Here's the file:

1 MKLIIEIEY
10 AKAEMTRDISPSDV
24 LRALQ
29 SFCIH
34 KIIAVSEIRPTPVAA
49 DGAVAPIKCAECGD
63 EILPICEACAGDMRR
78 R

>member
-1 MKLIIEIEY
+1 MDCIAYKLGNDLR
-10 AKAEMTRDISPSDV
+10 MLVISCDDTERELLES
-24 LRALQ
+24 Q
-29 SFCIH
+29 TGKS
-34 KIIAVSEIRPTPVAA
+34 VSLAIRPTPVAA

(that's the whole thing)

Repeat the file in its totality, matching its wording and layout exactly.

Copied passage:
1 MKLIIEIEY
10 AKAEMTRDISPSDV
24 LRALQ
29 SFCIH
34 KIIAVSEIRPTPVAA
49 DGAVAPIKCAECGD
63 EILPICEACAGDMRR
78 R

>member
-1 MKLIIEIEY
+1 MDCIAYKLGNDLR
-10 AKAEMTRDISPSDV
+10 MLVISCDDTERELLES
-24 LRALQ
+24 Q
-29 SFCIH
+29 TGKS
-34 KIIAVSEIRPTPVAA
+34 VSLAIRPTPVAA